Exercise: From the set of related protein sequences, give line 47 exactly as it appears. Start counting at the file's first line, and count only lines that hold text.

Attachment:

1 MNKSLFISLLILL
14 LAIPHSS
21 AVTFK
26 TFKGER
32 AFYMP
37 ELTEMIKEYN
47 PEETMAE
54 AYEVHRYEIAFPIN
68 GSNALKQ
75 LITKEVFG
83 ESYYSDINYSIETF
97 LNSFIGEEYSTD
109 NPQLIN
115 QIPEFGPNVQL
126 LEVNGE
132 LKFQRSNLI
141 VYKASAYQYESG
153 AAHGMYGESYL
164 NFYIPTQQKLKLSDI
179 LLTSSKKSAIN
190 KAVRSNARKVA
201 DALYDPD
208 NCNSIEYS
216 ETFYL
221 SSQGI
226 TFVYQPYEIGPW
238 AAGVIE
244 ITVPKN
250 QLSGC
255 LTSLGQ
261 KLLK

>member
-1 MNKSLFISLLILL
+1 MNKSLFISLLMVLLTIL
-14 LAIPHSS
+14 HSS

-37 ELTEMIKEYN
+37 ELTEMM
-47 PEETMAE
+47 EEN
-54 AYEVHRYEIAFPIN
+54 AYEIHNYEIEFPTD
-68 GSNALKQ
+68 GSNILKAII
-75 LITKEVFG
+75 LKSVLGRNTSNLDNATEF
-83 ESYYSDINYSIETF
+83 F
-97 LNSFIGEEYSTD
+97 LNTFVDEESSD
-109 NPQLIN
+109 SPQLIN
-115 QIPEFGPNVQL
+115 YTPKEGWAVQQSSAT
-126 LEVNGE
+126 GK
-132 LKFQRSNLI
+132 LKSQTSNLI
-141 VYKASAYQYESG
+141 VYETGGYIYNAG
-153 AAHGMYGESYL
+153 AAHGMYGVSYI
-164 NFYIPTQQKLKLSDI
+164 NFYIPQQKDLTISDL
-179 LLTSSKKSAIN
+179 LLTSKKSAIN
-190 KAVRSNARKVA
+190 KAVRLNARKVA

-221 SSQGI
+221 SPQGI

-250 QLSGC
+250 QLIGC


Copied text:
-83 ESYYSDINYSIETF